45th STB builds confidence and teamwork during live fire

| October 24, 2014 | 0 Comments
Soldiers at a Humvee firing weapons.

“If it’s not raining, we’re not training.” Command Sgt. Maj. Mark Morgan (center), 45th STB, demonstrates how to lay down suppressive fire during a convoy live-fire exercise. The CLFX took place Oct. 13-17 in spite of heavy rains from Tropical Storm Ana.

Story and photos by Staff Sgt. Taresha Hill
8th Military Police Brigade Public Affairs
8th Theater Sustainment Command

 

SCHOFIELD BARRACKS — The Army’s future rests on the shoulders of its newest troops, and the 45th Special Troops Battalion uses combat-oriented training, like its recent convoy live-fire exercise (CLFX), to expose its junior Soldiers to the stresses and scenarios of real-world missions.

Despite rain and the impending arrival of Tropical Storm Ana over Oahu, the 45th STB, 8th Military Police Brigade, 8th Theater Sustainment Command, pressed on with the CLFX, Oct. 13-17, here, upholding the well-known Army motto, “If it’s not raining, we’re not training.”

“We want to build confidence within our organization, all the way down to the lowest level,” said Command Sgt. Maj. Mark Morgan, the battalion’s senior enlisted advisor. “It’s important to be able to understand each individual Soldier’s capabilities.”

The unit’s troops range from privates to senior officers across multiple career fields, and provide financial management, signal, movement control, transportation, supply and services, and logistics support to Army Service Component Command forces and regional partners throughout the Pacific.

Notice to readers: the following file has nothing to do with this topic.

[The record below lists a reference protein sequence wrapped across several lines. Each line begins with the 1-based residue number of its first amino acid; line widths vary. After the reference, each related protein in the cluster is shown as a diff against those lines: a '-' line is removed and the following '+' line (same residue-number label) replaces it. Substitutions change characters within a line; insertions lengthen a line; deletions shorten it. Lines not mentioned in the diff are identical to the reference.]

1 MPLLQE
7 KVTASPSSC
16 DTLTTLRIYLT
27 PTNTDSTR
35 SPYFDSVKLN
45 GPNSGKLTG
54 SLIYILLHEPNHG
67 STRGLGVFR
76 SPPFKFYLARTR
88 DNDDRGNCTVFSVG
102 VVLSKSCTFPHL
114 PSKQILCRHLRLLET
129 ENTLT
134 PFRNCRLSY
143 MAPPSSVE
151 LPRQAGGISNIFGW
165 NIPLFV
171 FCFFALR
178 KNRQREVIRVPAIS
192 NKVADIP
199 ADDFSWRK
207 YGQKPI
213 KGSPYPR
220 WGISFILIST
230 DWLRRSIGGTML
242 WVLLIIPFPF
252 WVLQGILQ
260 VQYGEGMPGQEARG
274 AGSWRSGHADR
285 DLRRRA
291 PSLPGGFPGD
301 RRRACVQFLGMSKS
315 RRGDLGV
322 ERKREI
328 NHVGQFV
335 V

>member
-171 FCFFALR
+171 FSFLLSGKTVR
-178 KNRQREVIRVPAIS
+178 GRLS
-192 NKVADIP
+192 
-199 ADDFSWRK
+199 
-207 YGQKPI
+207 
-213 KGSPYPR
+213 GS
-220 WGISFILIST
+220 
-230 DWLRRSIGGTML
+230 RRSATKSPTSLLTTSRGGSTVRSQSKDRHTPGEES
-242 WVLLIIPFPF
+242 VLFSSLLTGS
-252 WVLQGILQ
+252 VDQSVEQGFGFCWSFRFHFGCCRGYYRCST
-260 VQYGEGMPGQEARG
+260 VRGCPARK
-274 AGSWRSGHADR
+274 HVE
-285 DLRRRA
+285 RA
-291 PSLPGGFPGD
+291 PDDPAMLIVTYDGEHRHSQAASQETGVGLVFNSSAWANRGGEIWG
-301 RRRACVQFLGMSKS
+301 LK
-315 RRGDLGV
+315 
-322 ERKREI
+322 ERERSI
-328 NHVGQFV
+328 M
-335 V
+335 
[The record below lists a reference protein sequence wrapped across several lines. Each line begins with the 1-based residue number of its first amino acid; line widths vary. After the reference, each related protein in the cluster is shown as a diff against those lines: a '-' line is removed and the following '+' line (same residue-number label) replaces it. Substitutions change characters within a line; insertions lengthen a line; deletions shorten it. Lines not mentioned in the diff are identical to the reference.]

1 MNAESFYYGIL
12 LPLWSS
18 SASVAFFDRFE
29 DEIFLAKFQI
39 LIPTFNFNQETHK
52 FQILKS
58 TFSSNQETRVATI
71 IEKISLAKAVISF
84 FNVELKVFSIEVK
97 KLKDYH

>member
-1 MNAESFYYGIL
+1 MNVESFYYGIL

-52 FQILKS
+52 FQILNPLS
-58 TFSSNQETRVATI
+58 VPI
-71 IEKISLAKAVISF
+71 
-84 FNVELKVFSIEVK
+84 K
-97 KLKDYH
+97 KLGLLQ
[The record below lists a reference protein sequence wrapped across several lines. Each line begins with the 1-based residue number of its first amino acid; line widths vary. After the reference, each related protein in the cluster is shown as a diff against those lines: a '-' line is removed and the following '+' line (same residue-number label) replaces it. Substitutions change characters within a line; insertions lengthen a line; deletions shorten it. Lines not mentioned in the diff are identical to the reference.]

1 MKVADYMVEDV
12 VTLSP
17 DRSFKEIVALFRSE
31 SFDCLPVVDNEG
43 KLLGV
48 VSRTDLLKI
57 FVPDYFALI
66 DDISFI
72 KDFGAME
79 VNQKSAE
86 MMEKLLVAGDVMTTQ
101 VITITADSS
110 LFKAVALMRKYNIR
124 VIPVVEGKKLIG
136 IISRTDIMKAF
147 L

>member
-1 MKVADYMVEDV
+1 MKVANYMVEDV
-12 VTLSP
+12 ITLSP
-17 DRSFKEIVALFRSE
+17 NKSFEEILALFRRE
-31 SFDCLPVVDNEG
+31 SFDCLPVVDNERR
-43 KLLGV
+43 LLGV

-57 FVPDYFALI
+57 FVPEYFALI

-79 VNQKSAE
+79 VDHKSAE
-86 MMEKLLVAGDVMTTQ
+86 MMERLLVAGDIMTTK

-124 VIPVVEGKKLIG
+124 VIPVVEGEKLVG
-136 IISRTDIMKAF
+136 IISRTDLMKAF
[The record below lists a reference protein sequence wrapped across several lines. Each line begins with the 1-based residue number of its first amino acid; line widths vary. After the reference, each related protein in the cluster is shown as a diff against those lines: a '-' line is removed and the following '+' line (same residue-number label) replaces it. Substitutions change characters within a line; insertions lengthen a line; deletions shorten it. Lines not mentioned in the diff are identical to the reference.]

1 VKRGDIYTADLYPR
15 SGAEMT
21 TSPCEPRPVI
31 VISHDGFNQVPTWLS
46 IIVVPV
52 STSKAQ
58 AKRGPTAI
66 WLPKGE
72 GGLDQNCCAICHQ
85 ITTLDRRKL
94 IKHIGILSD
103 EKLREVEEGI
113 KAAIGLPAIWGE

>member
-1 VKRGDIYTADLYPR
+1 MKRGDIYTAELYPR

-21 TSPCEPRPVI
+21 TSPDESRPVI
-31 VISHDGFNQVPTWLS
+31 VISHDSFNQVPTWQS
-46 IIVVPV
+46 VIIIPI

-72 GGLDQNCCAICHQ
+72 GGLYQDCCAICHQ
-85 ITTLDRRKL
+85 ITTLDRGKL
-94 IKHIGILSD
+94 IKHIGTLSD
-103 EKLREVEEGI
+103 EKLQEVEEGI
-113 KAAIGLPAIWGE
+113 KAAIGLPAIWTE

Soldier firing weapon

A 45th STB warrior participates in a convoy live fire training exercise, Oct. 13-17.

Morgan said that while it is true that new troops receive convoy live-fire training in basic training, it is only a small taste and isn’t nearly the experience Soldiers will need when deploying or performing other missions in stressful situations.

The training tested each company’s standing operating procedures and individual Soldiers’ abilities to function and make decisions in high-stressed environments.

Morgan said that it is only through realistic training that leaders can get a true assessment of their troops and units.

“We have to build a foundation, a solid base for our organization,” said Morgan. “It’s the only way we can actually figure out where we need to improve and where we’re doing well.”

Each company went through two blank-fire iterations, where troops were evaluated before moving on to live ammunition.

141016-A-CD129-423

Morgan emphasized, “If they reached that level of efficiency, and we’re confident in their ability to negotiate the course safely, only then will we move on.”

This focus on safety existed at every level during the training.

As a gunner during their convoy, Spc. Joshua Smith of the 73rd Signal Company, said that while he was nervous and pumped up, he was always vigilant in keeping his battle buddies safe.

He said that the training ultimately strengthened both his awareness and confidence.

Smith hasn’t performed his mission in a deployed environment yet.

“Normally I sit behind a desk, but I now know I would be able to sit in a turret and cover my buddies in a convoy,” Smith said.

Teamwork was also a critical goal he wanted to accomplish with the exercise, Morgan said.

As the convoy commander in her team, Sgt. Lady Jennifer Cariazowatts, also a 73rd Sig. Co. troop, said that, while it was a new and stressful experience for her, by the second round of blank fire, she, too, felt more in tune with her team and more confident as its leader.

Morgan said that when his unit can get each Soldier involved and believing in each other and the organization, especially in this type of realistic live-fire exercise, it can build the safety, confidence and esprit de corps that will make the difference in future missions.

Tags: , , , , , ,

Category: News, Training

Leave a Reply

Your email address will not be published. Required fields are marked *